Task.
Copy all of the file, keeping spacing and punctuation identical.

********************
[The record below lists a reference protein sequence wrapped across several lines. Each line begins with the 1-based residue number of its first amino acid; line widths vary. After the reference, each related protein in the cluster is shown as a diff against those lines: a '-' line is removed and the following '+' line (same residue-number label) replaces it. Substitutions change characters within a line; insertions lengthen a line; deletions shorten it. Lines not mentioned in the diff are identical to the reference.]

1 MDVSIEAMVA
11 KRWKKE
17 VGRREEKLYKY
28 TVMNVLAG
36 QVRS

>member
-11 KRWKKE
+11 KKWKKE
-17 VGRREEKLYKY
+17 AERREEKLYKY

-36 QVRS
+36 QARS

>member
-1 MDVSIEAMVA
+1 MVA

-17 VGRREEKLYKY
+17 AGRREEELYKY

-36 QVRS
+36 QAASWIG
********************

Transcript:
[The record below lists a reference protein sequence wrapped across several lines. Each line begins with the 1-based residue number of its first amino acid; line widths vary. After the reference, each related protein in the cluster is shown as a diff against those lines: a '-' line is removed and the following '+' line (same residue-number label) replaces it. Substitutions change characters within a line; insertions lengthen a line; deletions shorten it. Lines not mentioned in the diff are identical to the reference.]

1 MDVSIEAMVA
11 KRWKKE
17 VGRREEKLYKY
28 TVMNVLAG
36 QVRS

>member
-11 KRWKKE
+11 KKWKKE
-17 VGRREEKLYKY
+17 AERREEKLYKY

-36 QVRS
+36 QARS

>member
-1 MDVSIEAMVA
+1 MVA

-17 VGRREEKLYKY
+17 AGRREEELYKY

-36 QVRS
+36 QAASWIG